Category Archives: writing techniques

>Turning Reality Into Fiction

>Do you get ideas for stories from real life? A lot of my ideas over the years have emerged from real events, people, and places. After all, we’re surrounded by anomalies and as writers we try to take notice and advantage of them. But once you have a nugget from the real world, how do turn it into something more fantastical?

I used to have a hard time translating real world events and feelings into a story. Usually, you don’t want the real thing verbatim. You just want the essence of what happened, or the emotions that were present. Taking what you want out of context can be tricky. I had to work at it so that I wasn’t writing a documentary. What can you do to get what you need from real life, but still write fiction?

Gain some distance. If you’re drawing on real emotions, for instance, you may need some space from whatever happened to draw them out in the first place. If you’re too close to a situation, it’s tough to separate the feeling from the event. Given time, it’s much easier to take the emotions and redirect them in a novel or short story.

Remember, it’s still fiction. Even though you may be writing about an actual event or person, you’re still writing a story. Know your facts but don’t let them inhibit creativity. Take poetic license when the story calls for it. You’re writing a novel, not a non-fiction book.

Extract what you need. People may possess qualities or quirks that you want to use, but that doesn’t mean you have to recreate the whole person. You can extract what you like (or don’t like I guess!) from people, events, and places, and combine them with other things you’ve pulled out of context for something entirely original.

How do you use real life in fiction?

>Culling Fluff from Your Story


Every scene that you write doesn’t necessarily belong in the finished draft. A lot of things you may have written just to keep writing, or they were scenes you needed to know about but your readers don’t. Part of writing a first draft is learning about your characters and figuring out the story. So some of your initial writing may be you playing around, testing the waters. So how can you recognize the fluff from the important scenes?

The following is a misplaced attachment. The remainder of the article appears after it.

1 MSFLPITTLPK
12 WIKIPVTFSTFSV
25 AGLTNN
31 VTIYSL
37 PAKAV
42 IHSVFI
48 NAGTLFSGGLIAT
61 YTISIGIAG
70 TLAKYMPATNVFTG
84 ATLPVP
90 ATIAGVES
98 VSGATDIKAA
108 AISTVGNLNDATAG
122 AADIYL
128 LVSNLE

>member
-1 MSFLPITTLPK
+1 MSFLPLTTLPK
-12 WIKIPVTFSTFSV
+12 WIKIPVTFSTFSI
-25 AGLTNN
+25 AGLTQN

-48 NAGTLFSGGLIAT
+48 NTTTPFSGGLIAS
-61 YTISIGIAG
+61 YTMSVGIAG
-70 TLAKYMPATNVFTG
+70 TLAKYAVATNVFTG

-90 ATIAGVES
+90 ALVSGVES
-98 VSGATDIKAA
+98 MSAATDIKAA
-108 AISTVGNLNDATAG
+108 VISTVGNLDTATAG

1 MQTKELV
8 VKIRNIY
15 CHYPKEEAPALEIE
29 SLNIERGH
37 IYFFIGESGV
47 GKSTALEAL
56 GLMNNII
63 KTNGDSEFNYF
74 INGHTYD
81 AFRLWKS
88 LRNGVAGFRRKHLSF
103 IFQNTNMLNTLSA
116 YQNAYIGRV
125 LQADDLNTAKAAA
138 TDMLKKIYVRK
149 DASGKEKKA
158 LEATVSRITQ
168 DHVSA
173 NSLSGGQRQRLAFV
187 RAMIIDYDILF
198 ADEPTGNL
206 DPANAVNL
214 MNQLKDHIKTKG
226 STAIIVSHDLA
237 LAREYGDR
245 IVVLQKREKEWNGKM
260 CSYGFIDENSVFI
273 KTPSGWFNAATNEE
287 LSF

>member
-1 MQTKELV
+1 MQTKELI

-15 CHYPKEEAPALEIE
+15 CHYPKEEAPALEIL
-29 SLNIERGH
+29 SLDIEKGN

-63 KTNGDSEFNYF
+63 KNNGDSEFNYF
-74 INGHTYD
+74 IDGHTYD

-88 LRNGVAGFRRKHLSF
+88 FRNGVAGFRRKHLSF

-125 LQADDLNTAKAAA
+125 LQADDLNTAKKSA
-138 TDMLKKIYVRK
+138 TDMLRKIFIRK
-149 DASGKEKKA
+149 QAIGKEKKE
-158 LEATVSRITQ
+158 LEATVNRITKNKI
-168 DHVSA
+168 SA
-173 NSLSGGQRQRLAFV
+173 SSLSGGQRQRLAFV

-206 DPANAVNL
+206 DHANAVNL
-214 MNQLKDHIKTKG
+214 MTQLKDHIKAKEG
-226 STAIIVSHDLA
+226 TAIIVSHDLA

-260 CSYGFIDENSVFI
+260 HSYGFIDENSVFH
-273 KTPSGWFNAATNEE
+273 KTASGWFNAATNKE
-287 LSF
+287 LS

An awesome trick I learned several years ago comes from screenwriting. Get a pack of index cards. Go through your novel or short story and write down a scene per index card. Number the scene, and in a sentence say who is in the scene and what they’re doing. Once you’re done, lay out the index cards and read your novel in summary. You will immediately recognize the cotton candy from the steak because the one-sentence summary will read something like “Rex and Sir Edmund chat” (from an actual scene card of an old story of mine). Laugh if you want, but I promise somewhere in your novel or short story is a scene like that and this method will smoke it out.

How do you cull out the filler from your stories?

>What Happens Next?


When readers ask this question, all they have to do to get the answer is turn the page. When writers ask this question, much more work is in store to find out. Sometimes you get to a point in a story where you’ve bled your ideas and have no clue where to go from there. Before you stall or move on to another project, try these two techniques to push your story out of the doldrums.

Go Back to the Original Idea
Sometimes to go forward, it helps to go back to the original concept. What got you to this point in the first place? A character? A scene? A snippet of dialogue? Revisit those first images or pages and try to remember your initial feelings about them. What about the idea drove you to write the story? What kept it moving? If you’re not sure, go back and analyze. There is a reason you started telling this story. And that may very well help you to figure out where it needs to go next.

Talk to Your Characters
Nothing happens without the characters. When all else fails, go back to them. Spend some time journaling from their points-of-view, interview them, write scenes and conversations that have nothing to do with the story. Let them live in your imagination. Watch them go about daily life and experience interactions and conflicts outside the main story. Your characters are leading anyway so let who they are and what they do lead you to your next move.

What happens next may not be as far off as it feels. Keep writing, thinking, and imagining and you will unleash the next chapter in your story.

Try This>>
Spend a writing session journaling from the POV of your main character. If you’ve never tried this, have your character talk about the story to get going. Let him/her ramble. It may take more than a page but stick with it and you will unearth something new and possibly unexpected that may just spark an idea for what happens next.